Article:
Merkley – McConnell Hemp Amendment Victory

Two politicians – Minority Leader Mitch McConnell and Senator Jeff Merkley do have their political differences, often finding themselves on the opposite sides in a number of policy issues. But last June 5, the two politicians found themselves on the same side for once – backing the cause of Hemp.

Hemp is pot’s industrial, THC sapped cousin – which is often used for rope, and has bound Merkley and McConnell together over policy. Both politicians found themselves backing an amendment to the Commerce, Justice, and Science appropriations bill that will reinforce a provision to the farm bill. Industrial hemp is a federally controlled substance but legal in some states – and this amendment seeks to prevent federal funds from being used to undermine the language in the farm bill that allowed colleges and universities to study the substance.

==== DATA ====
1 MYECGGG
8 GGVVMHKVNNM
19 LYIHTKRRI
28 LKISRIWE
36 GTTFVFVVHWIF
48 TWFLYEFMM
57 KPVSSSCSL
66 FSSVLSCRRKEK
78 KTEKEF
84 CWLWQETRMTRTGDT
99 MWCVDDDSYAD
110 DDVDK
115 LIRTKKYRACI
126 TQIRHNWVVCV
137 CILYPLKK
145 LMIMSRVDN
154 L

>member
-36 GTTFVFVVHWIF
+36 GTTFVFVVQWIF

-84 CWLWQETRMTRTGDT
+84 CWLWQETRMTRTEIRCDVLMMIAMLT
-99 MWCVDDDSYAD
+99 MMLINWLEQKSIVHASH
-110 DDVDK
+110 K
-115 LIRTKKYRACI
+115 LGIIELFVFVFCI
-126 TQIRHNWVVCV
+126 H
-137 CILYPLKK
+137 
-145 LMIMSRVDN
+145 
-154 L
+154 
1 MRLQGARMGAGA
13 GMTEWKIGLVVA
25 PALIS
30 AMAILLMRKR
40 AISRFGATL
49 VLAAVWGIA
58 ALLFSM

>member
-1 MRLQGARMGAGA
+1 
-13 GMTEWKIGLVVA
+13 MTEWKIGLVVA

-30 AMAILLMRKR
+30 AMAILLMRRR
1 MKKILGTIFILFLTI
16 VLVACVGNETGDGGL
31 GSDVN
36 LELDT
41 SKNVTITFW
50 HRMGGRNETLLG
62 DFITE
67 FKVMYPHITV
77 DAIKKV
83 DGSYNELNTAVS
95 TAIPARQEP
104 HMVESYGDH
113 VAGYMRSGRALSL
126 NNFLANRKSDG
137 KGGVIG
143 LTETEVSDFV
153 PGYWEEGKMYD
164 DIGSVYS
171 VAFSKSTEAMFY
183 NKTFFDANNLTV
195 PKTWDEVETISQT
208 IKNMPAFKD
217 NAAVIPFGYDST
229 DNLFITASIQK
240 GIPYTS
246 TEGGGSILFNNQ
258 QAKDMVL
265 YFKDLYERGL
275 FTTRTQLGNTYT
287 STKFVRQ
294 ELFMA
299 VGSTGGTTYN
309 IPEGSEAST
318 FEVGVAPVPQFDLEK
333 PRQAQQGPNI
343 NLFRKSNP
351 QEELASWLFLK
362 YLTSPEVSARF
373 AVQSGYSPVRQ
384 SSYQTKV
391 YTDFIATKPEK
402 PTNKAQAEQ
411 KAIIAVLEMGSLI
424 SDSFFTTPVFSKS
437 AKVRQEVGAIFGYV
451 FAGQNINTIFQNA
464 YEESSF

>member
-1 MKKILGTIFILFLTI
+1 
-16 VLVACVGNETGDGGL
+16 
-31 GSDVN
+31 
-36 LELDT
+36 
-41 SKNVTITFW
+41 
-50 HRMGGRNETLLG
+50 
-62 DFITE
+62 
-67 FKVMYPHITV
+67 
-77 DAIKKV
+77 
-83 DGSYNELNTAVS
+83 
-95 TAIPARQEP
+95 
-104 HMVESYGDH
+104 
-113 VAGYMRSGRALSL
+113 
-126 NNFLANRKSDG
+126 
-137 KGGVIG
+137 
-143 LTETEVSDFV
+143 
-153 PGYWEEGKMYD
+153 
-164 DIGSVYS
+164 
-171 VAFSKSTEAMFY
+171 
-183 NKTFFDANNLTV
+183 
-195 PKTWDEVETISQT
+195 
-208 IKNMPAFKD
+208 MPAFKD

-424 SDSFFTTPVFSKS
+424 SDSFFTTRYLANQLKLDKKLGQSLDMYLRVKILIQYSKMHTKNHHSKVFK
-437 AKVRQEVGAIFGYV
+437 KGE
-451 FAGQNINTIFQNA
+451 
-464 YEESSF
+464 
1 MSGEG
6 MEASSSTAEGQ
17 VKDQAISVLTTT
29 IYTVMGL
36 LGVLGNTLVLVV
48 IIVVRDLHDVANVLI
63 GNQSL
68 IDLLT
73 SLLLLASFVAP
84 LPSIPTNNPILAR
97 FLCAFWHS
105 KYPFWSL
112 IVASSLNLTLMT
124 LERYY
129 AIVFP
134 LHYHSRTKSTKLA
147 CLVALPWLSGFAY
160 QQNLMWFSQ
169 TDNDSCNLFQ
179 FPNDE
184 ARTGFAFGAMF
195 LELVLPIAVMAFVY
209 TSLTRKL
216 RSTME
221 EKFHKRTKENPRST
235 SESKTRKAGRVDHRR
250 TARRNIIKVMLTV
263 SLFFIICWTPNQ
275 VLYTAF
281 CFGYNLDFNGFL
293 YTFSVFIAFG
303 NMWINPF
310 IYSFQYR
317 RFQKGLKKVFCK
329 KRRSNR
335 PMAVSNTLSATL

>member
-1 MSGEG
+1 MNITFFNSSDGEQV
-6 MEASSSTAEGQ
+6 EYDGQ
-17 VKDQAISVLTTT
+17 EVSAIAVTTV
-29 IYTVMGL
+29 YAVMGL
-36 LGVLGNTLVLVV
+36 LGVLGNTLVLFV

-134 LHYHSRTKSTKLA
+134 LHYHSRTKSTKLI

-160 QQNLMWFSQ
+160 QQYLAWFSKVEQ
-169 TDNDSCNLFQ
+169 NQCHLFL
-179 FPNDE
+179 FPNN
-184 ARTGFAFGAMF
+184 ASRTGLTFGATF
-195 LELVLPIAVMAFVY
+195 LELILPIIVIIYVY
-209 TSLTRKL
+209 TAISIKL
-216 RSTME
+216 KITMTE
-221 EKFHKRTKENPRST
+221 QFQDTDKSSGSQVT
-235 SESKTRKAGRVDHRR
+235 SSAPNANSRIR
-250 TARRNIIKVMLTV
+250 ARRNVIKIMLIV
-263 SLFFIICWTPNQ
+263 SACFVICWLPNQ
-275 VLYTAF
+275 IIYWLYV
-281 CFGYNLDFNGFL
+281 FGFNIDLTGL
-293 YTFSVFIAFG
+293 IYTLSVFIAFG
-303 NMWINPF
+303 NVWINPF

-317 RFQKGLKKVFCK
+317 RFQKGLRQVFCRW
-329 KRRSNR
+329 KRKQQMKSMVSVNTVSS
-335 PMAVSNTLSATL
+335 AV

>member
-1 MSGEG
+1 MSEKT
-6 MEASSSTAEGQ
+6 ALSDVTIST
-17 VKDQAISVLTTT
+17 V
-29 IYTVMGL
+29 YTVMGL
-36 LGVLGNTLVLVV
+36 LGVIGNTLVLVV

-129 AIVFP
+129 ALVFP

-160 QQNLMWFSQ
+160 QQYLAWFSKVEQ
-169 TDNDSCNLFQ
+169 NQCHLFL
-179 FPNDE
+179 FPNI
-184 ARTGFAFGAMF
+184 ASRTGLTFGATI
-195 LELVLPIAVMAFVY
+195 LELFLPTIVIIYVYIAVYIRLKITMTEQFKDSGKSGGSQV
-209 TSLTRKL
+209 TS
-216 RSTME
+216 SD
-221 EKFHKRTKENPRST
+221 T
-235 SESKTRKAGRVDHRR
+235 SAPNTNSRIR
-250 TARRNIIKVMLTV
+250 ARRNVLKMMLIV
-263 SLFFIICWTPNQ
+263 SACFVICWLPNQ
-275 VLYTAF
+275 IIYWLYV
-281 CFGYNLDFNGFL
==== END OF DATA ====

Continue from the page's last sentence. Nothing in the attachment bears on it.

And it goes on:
McConnell states that the provision will help prevent legal hemp seeds secured by the Department of Agriculture and used for legal pilot programs from being blocked by DEA or other federal agencies in the future. Furthermore, he said that the legal hemp pilot programs authorised by the legislation could help boost the economy and result to future jobs.

At the same time, Merkley made the case that the US is the only country that prohibits the cultivation of industrial hemp, in spite of its many uses.

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Although industrial hemp comes from cannabis – which is the same plant that produces marijuana, it is not the same as the latter. But this fact is not lost among the senators. Democrat Jon Tester of Montana stated that industrial hemp is not the stuff you smoke, and if so, one has to smoke 80 pounds of it to have any effect.

All in all, the House Commerce, Justice, and Science Appropriations Bill included two amendments related to industrial hemp farming – and both passed with strong, bipartisan support. The amendments reduce harmful federal regulations, respect state rights, and simply requires the Department of Justice to comply with existing law.